Systematic Literature Review on Fall Prevention in an Acute Care Hospital Setting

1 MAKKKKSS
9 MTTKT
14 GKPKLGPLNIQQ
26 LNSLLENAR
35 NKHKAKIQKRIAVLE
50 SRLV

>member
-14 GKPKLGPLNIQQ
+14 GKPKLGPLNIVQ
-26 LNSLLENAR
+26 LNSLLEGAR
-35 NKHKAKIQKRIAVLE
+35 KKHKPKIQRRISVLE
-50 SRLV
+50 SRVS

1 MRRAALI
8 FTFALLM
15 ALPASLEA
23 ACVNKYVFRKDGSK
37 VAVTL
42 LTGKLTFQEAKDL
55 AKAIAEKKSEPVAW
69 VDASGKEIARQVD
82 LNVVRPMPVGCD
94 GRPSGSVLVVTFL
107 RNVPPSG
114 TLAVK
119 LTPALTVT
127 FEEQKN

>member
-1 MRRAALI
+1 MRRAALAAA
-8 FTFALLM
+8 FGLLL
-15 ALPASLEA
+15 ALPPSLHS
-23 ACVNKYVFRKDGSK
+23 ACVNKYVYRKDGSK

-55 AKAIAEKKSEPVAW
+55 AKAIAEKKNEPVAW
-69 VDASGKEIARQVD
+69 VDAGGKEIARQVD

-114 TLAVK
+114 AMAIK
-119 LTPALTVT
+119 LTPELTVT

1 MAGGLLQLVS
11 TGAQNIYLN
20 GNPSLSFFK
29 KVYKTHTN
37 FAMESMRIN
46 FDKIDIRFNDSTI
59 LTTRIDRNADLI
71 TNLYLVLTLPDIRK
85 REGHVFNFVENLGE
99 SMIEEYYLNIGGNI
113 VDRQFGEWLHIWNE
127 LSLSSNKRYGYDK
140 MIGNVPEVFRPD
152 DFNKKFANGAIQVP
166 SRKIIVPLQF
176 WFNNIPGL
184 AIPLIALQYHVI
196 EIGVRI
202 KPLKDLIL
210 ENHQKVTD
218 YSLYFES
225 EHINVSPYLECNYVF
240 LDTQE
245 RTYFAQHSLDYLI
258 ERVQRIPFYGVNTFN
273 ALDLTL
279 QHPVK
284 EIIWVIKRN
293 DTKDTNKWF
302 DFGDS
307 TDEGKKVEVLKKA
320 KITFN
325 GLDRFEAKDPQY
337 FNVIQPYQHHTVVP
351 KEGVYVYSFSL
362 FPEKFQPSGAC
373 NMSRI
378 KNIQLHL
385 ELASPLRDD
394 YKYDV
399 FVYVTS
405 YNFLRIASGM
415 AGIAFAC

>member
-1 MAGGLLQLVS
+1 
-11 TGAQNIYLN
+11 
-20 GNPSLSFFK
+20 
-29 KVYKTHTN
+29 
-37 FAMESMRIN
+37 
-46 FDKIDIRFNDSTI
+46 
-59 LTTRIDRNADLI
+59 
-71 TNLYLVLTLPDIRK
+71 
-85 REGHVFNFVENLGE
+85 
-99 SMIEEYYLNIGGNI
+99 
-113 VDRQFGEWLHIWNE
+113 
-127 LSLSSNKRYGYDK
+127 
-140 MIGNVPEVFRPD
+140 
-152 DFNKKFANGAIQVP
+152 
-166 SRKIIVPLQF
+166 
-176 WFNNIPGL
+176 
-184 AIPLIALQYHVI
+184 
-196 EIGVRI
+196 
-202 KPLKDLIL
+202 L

Falls, with and without injury, in acute care hospitals are quite common but can be prevented if appropriate interventions are in place to address this issue. It is imperative that nurses assess fall risks of all patients admitted to the hospital and advocate for appropriate interventions to prevent falls in those who are found to be at risk. The purpose of this project was to recommend changes to the current fall prevention protocol in the project facility, an acute care hospital, based on best practices identified in a systematic review of the literature. At the time of the project, the hospital had a high rate of falls. The clinical practice question addressed by this project focused on the evidence-based fall prevention interventions that have resulted in a decreased fall rate among patients on medical-surgical units in an acute inpatient hospital setting. This doctoral project was informed by Kolcaba's theory of caring, and the major source of evidence was a systematic review of the literature focusing on fall prevention. Findings indicated that identification of fall risk factors and implementation of multifactorial fall prevention interventions, such as fall prevention teams, unit fall team champions and use of a fall risk scale, can reduce falls on medical surgical units in acute care hospitals. It was recommended that a multidisciplinary fall prevention team be developed in conjunction with unit fall team champions and that a fall risk scale be used to bridge the practice gap. If implemented, these changes may benefit patients, nurses, and the organization as a whole through decreased falls, lengths of stay, and health care costs.